November 26th, 2008
04:04 PM ET

Say there, CEO, can I catch a ride home?

[cnn-photo-caption image=http://i2.cdn.turner.com/cnn/2008/images/11/26/art.jet.jpg]
Fay Vincent
The Wall Street Journal

There is something about a corporate jet that just enrages most politicians, and for that matter most citizens.

Last week the embattled automobile-company executives admitted they flew in their corporate jets to Washington to beg for government bailouts. The politicians excoriated them and ridiculed the lack of frugality their method of transportation demonstrated. It was all great fun to some. But the scene seemed to me to be the theater of the absurd. It combined stupidity with hypocrisy, and the result was not pretty.

In my early days I worked for the Securities and Exchange Commission where for a brief time I was the ranking staffperson handling the subject of "perks." Reporting companies have to disclose the amount and extent of so-called perks that are provided to executives. Thus the use of corporate facilities, including the corporate jet, for personal purposes results in not only disclosure in the company proxy statement but taxable income to the executive.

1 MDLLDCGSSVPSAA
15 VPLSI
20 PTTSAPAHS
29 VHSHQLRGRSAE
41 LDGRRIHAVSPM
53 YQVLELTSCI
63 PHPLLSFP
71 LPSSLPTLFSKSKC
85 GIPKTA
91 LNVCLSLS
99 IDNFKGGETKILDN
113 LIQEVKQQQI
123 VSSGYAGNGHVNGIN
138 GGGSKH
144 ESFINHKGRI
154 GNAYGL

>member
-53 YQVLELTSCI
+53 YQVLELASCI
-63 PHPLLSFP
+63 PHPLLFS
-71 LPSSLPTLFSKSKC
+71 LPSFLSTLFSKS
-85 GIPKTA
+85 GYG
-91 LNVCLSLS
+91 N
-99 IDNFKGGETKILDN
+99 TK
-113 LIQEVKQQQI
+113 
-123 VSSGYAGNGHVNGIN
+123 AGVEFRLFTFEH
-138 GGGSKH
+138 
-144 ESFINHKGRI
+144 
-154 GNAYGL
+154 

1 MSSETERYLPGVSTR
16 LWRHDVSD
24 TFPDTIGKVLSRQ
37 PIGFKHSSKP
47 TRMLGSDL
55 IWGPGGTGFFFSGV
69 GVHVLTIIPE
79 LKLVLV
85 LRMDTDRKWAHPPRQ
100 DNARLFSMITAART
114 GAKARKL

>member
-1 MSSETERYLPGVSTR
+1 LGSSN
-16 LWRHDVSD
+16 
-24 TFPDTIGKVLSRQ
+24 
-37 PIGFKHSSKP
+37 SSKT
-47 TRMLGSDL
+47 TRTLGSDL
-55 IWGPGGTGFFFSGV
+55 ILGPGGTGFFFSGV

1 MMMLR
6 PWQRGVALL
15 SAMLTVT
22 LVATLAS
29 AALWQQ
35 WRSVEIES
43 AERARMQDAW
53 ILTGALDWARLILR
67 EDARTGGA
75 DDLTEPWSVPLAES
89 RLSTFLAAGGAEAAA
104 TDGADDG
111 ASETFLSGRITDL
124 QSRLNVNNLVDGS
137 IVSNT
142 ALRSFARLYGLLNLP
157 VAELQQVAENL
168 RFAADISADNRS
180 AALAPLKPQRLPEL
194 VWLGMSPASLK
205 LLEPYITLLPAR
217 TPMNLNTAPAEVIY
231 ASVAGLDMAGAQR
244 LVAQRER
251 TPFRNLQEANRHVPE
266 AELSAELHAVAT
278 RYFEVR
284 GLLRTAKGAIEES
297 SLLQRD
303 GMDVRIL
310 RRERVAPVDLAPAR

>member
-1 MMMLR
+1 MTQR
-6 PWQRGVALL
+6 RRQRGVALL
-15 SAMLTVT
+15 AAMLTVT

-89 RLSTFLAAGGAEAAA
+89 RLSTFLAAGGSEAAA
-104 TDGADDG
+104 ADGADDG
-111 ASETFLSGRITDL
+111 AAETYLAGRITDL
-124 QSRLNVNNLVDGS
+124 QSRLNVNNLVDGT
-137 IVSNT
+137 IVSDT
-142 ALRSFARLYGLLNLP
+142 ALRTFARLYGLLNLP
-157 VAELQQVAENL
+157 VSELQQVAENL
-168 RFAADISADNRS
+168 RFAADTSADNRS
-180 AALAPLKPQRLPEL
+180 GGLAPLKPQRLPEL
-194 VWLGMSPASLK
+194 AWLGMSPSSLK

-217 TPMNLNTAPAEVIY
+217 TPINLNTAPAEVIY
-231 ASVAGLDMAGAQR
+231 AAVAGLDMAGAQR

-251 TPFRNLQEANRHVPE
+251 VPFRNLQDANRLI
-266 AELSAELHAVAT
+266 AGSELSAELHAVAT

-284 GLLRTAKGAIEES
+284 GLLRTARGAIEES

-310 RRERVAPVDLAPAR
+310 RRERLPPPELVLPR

In that position I learned what red meat company jets are to the public. Most of us seem to hate the idea that our corporate executives are able to fly without the normal burdens of lines, delays and bureaucratic hassles.

We resent the whole business and our politicians know that so they pile on. Corporations are so intimidated that no corporate jet carries any form of public identification. It is impossible to tell from looking at these planes who owns them. The usual justification for corporate jets is the convenience and more efficient use of executive time. Interestingly, however, Warren Buffett named his jet "The Indefensible."


Filed under: Economy • Fay Vincent • Raw Politics
soundoff (No Responses)

Post a comment

You must be logged in to post a comment.